Wednesday, August 19, 2015


who are Israelites, to whom pertain the adoption, the glory, the covenants, the giving of the law, the service of God, and the promises….  (Rom.9:4)

A sovereign God has chosen a special people.  According to His will and purpose of grace He set apart the nation of Israel from all others.  This is the subject of Romans chapter nine.  In this section, Paul moves from a general discussion of salvation by faith in Christ to the implications for the Jews who rejected their Messiah.

The Apostle transitions from singing a doxology in chapter eight to a dirge in chapter nine (v.1-3).  Rejoicing in the wonder of God’s love, the mood swings to sorrow, as Paul reflects on how most of his kinsmen have spurned their Savior.  The missionary’s heart aches for their souls—so much so that if he could go to hell in their place, he would be willing!  Thankfully, none of us have to do that—Jesus already did!

Abraham’s seed were selected by God to be His people (v.4-6).  He did not choose them to the exclusion of other nations, but to make them His special light to shine into the darkness of paganism and summon people to God.  Israel had so much potential, so many privileges, yet rebelled against God.  God, in His grace, still sent His Son to them.  Sadly, most rejected Christ.  He makes the point that having Abraham’s DNA isn’t enough to save a person—he or she must have Abraham’s faith in order to claim the covenant promises.

Ishmael was a son to Abraham, but it would be Isaac who received the covenant blessing (v.7-9).  Jesus confronted those wicked religious leaders, who claimed Abraham as their biological father made them God’s children, by telling them the Devil was their father (John 8:39-47)!  Jews—and all who would be saved—must be born again (John 3) for God to be our Father. 

Some of what Paul says here is difficult for us to grasp (v.10-16).  If you can explain every facet of the doctrine of election, then you are likely as omniscient as God.  I admit I believe in election because Scripture teaches it, not that I can completely grasp it.  There are some truths though that are clear.  If anyone is saved it is because of grace and not their own merits.  Jacob didn’t deserve to be chosen.  God set his heart upon Jacob before he was born!  Both Esau and Jacob were twin transgressors.  The astonishing thing is not that Esau was rejected because of his sin, but that Jacob was chosen despite his!  Nobody gets to strut into heaven—all credit goes to God.  Nobody cast into hell can complain God is unjust—all blame goes to sinners.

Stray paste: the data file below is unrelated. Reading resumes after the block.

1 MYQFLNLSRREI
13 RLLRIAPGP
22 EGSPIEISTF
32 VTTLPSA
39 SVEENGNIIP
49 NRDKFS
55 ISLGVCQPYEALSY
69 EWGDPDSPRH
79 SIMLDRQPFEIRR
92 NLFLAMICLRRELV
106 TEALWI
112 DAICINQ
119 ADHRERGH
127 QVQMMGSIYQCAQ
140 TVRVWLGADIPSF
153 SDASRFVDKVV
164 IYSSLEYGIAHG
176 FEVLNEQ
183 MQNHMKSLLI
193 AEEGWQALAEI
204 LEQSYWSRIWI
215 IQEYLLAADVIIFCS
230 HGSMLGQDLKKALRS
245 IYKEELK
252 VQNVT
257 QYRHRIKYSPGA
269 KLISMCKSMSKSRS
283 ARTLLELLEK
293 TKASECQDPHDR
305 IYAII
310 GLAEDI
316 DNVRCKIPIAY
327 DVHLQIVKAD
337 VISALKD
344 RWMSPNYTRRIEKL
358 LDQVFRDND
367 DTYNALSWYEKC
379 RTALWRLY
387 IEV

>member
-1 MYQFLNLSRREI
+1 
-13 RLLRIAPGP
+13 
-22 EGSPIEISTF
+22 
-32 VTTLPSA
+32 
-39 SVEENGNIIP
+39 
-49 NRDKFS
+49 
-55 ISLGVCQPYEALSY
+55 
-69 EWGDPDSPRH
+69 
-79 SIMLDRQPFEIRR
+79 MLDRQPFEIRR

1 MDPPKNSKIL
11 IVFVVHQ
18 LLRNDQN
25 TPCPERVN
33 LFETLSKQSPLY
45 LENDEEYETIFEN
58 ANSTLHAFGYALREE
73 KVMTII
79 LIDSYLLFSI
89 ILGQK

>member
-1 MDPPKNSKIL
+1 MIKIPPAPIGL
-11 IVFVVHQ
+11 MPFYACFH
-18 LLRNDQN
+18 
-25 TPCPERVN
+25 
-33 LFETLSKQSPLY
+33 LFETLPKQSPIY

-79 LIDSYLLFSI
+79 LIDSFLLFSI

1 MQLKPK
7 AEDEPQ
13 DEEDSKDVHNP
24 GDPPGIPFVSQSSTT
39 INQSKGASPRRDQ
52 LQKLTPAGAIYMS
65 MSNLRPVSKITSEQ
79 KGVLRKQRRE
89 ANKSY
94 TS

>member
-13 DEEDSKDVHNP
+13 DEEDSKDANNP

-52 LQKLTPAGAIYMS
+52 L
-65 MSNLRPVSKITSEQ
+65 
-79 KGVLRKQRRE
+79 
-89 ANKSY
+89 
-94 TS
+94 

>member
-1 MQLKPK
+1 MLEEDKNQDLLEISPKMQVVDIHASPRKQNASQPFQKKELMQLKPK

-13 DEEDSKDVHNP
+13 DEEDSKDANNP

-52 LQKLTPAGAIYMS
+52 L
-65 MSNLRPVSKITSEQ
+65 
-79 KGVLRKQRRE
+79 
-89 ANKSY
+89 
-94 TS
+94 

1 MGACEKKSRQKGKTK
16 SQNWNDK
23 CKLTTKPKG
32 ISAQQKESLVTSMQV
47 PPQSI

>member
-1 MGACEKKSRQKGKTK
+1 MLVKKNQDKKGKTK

Pharaoh had a heart that was hard toward God, and God hardened his heart in judgment (v.17-18).  A careful reading of the story in Exodus discloses both dimensions working—an earthly king who defied the rule of Heaven, and that Sovereign in glory bringing hardness on Pharaoh for his impenitent heart.  Scripture warns, “Today if you hear His voice, do not harden your hearts,” (Heb.3:15).

Paul anticipates the arguments against the doctrine of election and answers (v.19-33).  God has absolute power as the Potter who molds the clay.  God has the right to do what He pleases with the human clay, and what He pleases to do with us is always right.  Despite our stubborn sin, God patiently reaches out.  A remnant of Jews has responded and the door of grace has opened to the Gentiles, accordingly.

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